The Neurobiology Of Art - Lecture By Professor Semir Zeki FRS
The Inaugural Derek Denton Lecture in the Arts
Professor Zeki, founder of the Institute of Neuroaesthetics at UCL and Berkley California, is a pioneer in the field of neuroaesthetics, and led the world in discovering that different visual attributes such as motion, form and, in particular, colour are processed in parallel by separate visual areas of the brain. He was Editor in Chief of the Royal Society’s Philosophical Transactions, the world’s longest running scientific journal, for many years, has published four books, worked extensively with major galleries and held an exhibition of his own art at the Pecci Museum of Contemporary Art in Milan in 2011. His work brings together the disciplines of neuroscience, cognitive science and the humanities to address deep questions of perception and interpretation.
“...the artist is in a sense, a neuroscientist, exploring the potentials and capacities of the brain, though with different tools. How such creations can arouse aesthetic experiences can only be fully understood in neural terms. Such an understanding is now well within our reach.”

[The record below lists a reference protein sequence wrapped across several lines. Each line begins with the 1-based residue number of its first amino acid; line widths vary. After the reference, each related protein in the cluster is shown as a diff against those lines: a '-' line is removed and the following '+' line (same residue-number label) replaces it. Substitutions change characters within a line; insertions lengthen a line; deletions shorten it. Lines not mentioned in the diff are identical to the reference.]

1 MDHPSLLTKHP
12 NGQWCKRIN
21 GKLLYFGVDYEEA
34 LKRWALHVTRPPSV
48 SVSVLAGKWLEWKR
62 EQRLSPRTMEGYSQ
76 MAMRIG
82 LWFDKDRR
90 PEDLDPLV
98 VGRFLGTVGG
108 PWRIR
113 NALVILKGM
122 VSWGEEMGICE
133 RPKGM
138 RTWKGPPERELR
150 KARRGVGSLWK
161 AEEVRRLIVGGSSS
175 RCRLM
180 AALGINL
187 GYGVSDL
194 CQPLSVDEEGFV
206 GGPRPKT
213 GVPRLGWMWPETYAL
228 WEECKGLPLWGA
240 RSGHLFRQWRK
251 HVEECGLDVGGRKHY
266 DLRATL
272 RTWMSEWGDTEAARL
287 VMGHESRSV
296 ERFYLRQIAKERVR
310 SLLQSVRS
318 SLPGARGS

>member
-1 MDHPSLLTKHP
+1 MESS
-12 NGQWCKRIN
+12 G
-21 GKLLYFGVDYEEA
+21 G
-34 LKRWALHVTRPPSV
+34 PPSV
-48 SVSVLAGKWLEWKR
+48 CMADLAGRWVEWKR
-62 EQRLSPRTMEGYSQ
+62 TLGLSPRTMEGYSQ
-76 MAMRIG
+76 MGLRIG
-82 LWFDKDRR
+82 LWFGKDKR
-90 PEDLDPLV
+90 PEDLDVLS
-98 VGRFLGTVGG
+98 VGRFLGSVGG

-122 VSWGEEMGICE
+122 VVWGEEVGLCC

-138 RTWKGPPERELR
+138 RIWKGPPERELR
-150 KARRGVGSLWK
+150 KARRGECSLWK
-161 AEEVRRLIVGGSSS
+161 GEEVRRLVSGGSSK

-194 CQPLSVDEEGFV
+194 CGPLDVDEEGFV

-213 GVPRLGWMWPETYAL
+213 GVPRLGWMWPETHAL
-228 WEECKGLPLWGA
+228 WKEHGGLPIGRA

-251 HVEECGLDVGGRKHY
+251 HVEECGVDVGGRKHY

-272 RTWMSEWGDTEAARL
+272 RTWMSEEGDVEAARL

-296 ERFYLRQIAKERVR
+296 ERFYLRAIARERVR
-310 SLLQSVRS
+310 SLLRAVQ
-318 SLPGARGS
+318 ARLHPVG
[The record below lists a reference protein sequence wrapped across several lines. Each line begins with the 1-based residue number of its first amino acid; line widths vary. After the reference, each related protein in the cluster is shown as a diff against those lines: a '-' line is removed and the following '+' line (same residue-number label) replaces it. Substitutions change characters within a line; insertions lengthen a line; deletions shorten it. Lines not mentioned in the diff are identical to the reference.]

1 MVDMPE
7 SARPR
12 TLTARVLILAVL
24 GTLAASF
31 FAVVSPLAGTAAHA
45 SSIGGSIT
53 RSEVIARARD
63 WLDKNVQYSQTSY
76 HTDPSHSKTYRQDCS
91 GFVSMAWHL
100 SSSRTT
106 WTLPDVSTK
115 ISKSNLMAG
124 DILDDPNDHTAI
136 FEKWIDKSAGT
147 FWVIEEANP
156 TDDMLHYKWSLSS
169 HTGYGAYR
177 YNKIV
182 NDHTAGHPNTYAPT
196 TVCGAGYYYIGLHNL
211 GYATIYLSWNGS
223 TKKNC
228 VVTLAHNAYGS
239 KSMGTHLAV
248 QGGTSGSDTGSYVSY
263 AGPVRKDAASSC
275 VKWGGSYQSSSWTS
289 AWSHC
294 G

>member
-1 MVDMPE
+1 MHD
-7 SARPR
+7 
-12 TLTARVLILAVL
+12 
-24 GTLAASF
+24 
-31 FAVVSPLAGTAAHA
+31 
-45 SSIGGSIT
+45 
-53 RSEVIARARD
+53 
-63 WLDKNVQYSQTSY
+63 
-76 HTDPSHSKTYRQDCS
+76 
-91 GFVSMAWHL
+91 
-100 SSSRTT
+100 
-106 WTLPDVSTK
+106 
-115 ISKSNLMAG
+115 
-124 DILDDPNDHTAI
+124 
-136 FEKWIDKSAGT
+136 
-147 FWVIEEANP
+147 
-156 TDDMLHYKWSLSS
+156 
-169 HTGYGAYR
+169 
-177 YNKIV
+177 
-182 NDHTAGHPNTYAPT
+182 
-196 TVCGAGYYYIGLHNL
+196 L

In this lecture Professor Zeki will explain how viewing art is an example of the function of the brain and explore how the neural functions might explain variability of subjective experiences as well as the range of abilities to create and experience art.
Date: Tuesday 4 October 2016
Time: 6.00pm - 7.00pm
Venue: The Spot-B01 (Copland Theatre)
Business and Economics Building
198 Berkeley St
The University of Melbourne
Enquiries email: firstname.lastname@example.org Telephone: 8344 9800